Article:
Wandering Thoughts archives


When and where I fell out of love with Firefox

Okay, the title of this entry is a little bit of an exaggeration; I was never really in love with Firefox. But I certainly spent a long time being comfortable with it and that's pretty close. What started me thinking about this is the widely-spread article Everyone hates Firefox updates, which casts Firefox's frequent updates in a very dim light.

For me, this is part of the story but not all of it. Actually, Firefox updates don't particularly bother me by themselves (partly because I do not auto-apply them). What did it for me with Firefox is two factors. The first and lesser is addon compatibility, where for a fairly long time each new Firefox release declared itself incompatible with all old addons. Either every addon you wanted to use had to be updated for the new Firefox or you had to override the compatibility. Since addons are a crucial part of my Firefox experience, upgrading required both a delay and an annoying testing process.

(This default incompatibility was especially stupid because it was often basically artificial. Not infrequently the only update many addons required was to increase the 'compatible with ...' Firefox version number in their metadata.)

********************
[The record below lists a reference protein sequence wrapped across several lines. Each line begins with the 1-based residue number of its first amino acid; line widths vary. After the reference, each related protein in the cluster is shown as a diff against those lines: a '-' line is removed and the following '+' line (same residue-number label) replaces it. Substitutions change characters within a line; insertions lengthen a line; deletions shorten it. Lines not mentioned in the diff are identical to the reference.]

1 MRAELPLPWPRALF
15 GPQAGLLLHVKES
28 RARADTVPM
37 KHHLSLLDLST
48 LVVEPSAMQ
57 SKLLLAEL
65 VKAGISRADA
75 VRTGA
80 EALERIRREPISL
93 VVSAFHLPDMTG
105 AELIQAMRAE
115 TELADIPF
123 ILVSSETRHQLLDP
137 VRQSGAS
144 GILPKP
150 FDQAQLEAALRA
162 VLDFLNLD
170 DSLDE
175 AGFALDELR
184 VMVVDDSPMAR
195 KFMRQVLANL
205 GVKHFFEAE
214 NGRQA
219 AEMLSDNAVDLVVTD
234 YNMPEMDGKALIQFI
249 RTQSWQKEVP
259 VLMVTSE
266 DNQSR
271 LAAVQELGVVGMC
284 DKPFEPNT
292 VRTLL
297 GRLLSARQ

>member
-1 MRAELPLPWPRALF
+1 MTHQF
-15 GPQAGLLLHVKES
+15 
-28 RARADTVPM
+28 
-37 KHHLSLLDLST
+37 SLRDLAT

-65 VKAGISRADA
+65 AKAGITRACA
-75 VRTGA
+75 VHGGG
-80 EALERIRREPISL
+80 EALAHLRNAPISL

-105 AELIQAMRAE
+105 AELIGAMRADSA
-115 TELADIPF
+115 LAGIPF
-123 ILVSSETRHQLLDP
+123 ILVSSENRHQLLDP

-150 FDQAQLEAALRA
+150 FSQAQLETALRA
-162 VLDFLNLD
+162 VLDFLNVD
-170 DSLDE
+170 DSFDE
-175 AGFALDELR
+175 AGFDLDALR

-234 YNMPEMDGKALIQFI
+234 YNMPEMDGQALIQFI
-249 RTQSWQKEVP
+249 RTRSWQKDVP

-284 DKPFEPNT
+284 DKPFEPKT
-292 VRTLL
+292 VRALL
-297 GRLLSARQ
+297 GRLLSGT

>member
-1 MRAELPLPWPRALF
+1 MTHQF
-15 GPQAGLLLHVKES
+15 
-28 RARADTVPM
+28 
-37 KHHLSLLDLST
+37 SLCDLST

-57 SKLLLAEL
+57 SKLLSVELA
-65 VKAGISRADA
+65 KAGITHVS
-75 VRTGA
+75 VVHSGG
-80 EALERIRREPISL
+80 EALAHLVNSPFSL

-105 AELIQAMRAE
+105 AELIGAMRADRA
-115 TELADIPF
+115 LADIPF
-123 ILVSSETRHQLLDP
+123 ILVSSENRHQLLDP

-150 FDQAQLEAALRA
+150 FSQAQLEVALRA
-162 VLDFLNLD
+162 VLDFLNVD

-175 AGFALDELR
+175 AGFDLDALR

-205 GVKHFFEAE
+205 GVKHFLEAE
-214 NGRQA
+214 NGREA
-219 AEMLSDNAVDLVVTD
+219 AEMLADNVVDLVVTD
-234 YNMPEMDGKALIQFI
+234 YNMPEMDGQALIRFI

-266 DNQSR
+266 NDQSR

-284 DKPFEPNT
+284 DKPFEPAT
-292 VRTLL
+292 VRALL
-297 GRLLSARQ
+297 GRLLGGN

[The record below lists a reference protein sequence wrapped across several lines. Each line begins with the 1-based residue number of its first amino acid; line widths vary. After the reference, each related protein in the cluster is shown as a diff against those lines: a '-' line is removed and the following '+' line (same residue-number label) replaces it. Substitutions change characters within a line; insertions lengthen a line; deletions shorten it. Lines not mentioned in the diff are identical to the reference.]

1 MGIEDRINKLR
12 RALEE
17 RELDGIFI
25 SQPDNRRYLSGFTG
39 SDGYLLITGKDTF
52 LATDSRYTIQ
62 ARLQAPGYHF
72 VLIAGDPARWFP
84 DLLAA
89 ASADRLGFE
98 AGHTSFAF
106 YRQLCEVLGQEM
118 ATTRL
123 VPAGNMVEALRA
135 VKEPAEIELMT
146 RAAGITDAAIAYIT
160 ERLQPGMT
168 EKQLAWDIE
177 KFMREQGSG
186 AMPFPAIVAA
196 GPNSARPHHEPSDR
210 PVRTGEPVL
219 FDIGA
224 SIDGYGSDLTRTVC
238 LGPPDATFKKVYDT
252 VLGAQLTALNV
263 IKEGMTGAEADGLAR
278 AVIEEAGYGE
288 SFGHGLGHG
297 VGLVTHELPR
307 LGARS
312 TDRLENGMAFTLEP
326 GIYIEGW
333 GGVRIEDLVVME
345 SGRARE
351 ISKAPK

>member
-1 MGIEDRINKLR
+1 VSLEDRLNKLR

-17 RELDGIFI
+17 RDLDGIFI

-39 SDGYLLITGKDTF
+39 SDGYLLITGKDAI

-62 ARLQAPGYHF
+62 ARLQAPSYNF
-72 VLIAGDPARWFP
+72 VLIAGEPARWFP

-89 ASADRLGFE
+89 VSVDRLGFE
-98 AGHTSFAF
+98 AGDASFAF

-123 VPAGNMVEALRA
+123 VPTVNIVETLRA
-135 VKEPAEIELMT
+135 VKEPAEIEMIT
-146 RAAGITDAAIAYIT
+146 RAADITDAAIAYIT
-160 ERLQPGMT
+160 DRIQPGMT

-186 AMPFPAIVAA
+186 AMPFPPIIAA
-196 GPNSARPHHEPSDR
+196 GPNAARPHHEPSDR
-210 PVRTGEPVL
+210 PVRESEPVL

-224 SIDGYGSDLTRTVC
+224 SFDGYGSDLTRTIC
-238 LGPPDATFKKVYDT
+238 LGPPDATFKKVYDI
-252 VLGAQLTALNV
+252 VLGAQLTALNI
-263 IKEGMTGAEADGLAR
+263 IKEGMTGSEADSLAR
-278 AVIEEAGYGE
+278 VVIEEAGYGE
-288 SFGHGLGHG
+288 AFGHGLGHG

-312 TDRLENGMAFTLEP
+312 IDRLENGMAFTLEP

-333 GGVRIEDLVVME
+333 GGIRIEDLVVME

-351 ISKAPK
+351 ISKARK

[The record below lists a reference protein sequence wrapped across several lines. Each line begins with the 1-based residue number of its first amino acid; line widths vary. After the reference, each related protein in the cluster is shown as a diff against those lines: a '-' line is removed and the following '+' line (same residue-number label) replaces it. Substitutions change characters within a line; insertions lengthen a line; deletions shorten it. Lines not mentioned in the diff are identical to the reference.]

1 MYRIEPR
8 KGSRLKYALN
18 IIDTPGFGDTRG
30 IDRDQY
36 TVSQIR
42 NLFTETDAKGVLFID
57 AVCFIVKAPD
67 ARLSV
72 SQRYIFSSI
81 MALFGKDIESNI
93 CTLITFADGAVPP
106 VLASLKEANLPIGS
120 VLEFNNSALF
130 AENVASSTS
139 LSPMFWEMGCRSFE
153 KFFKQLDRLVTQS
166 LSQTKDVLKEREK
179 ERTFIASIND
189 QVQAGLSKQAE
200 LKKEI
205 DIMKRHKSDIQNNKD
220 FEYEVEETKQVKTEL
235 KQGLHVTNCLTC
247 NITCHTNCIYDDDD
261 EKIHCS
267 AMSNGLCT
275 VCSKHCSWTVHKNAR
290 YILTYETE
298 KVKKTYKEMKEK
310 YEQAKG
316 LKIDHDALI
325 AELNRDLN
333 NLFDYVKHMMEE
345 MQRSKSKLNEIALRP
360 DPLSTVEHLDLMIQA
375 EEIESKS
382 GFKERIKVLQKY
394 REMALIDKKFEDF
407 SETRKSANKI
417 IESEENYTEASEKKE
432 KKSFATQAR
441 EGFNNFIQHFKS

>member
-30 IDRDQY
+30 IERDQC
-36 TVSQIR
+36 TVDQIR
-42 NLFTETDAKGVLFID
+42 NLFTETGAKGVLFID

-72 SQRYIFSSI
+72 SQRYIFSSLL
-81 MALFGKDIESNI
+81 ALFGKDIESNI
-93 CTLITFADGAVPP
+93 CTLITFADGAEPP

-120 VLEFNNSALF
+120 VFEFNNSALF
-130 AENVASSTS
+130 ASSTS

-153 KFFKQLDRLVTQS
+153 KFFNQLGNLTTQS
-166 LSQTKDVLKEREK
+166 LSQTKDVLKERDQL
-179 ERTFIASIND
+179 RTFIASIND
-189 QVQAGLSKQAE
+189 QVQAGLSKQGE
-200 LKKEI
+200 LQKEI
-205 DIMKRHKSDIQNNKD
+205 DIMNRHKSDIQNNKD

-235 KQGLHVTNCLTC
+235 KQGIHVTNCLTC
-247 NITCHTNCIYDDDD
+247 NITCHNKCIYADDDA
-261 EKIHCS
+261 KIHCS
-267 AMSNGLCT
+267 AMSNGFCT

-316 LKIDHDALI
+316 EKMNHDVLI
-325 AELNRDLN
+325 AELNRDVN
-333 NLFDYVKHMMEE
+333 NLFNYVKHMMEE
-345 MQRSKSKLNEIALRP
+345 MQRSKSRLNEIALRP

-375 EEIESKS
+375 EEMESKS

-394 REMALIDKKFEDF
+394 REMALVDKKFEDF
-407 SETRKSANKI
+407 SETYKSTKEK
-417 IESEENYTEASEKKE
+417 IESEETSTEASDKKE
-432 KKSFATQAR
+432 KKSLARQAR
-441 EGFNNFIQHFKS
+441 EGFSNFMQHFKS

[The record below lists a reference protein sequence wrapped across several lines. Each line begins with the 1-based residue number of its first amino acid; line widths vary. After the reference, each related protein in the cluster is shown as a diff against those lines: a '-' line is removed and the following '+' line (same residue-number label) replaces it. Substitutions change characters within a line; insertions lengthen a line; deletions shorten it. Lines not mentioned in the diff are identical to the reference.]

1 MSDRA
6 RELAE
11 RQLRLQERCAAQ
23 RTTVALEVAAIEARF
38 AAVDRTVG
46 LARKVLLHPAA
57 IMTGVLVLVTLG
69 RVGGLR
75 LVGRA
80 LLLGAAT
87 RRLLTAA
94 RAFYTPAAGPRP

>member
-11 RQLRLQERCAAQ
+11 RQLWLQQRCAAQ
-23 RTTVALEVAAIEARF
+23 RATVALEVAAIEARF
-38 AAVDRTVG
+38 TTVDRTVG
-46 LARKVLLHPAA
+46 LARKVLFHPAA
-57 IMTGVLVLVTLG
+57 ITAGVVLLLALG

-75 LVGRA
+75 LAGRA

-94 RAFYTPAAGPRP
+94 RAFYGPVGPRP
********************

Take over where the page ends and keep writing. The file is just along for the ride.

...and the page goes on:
But for me the big problem has been that Firefox has consistently gone downhill in performance and 'durability' (the ability to just leave it running). As I've written about before, in the old days I could leave Firefox running for months, even with a certain amount of JavaScript being used every so often, and it performed very well. Since I've updated to modern versions of Firefox, things have decayed to the point where I have to restart Firefox every few days (or less), due to memory bloat and accompanying performance problems. Although I found and fixed one source of memory bloat, the overall problem is still there and I am still restarting Firefox very frequently (for me).

In short, Firefox used to be a program that I could ignore and just count on; it pretty much just worked and didn't need any particular care. These days Firefox requires regular tending and attention. It has stopped being transparent and started becoming a source of friction in my computing environment, something that I have to worry about and concern myself with.

Unfortunately, I don't really expect this to get any better over time. I've come to believe that my browser usage model is very significantly different from what the Firefox developers target; for example, I doubt that they target long-term (multi-day, even multi-week) stability.

(As before, Chrome would be worse for my web browsing. Partly it is that Chrome continues to be a worse environment for addons than Firefox is, and partly it is that Chrome has various little glitches and differences from Firefox.)

web/FirefoxDisenchantment written at 22:20:38; Add Comment

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